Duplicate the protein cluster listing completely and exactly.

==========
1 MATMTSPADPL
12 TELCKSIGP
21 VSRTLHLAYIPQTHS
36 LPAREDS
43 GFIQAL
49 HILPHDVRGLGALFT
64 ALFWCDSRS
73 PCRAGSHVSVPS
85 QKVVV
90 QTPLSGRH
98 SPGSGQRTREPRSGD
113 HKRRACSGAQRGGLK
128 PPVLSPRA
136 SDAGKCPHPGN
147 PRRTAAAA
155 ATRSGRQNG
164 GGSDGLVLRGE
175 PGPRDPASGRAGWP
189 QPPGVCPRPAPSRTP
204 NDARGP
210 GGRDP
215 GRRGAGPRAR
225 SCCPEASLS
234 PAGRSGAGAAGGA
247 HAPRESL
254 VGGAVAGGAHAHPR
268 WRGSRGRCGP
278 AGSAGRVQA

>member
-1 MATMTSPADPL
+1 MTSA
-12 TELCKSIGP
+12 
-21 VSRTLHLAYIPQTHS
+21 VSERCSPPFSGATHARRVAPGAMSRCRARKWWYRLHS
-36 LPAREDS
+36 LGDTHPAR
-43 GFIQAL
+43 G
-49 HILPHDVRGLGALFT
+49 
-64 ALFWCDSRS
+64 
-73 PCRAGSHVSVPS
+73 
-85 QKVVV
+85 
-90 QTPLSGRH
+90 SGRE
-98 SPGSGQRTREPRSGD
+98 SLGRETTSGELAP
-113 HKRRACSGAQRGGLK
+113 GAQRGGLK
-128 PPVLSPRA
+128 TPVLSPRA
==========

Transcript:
1 MATMTSPADPL
12 TELCKSIGP
21 VSRTLHLAYIPQTHS
36 LPAREDS
43 GFIQAL
49 HILPHDVRGLGALFT
64 ALFWCDSRS
73 PCRAGSHVSVPS
85 QKVVV
90 QTPLSGRH
98 SPGSGQRTREPRSGD
113 HKRRACSGAQRGGLK
128 PPVLSPRA
136 SDAGKCPHPGN
147 PRRTAAAA
155 ATRSGRQNG
164 GGSDGLVLRGE
175 PGPRDPASGRAGWP
189 QPPGVCPRPAPSRTP
204 NDARGP
210 GGRDP
215 GRRGAGPRAR
225 SCCPEASLS
234 PAGRSGAGAAGGA
247 HAPRESL
254 VGGAVAGGAHAHPR
268 WRGSRGRCGP
278 AGSAGRVQA

>member
-1 MATMTSPADPL
+1 MTSA
-12 TELCKSIGP
+12 
-21 VSRTLHLAYIPQTHS
+21 VSERCSPPFSGATHARRVAPGAMSRCRARKWWYRLHS
-36 LPAREDS
+36 LGDTHPAR
-43 GFIQAL
+43 G
-49 HILPHDVRGLGALFT
+49 
-64 ALFWCDSRS
+64 
-73 PCRAGSHVSVPS
+73 
-85 QKVVV
+85 
-90 QTPLSGRH
+90 SGRE
-98 SPGSGQRTREPRSGD
+98 SLGRETTSGELAP
-113 HKRRACSGAQRGGLK
+113 GAQRGGLK
-128 PPVLSPRA
+128 TPVLSPRA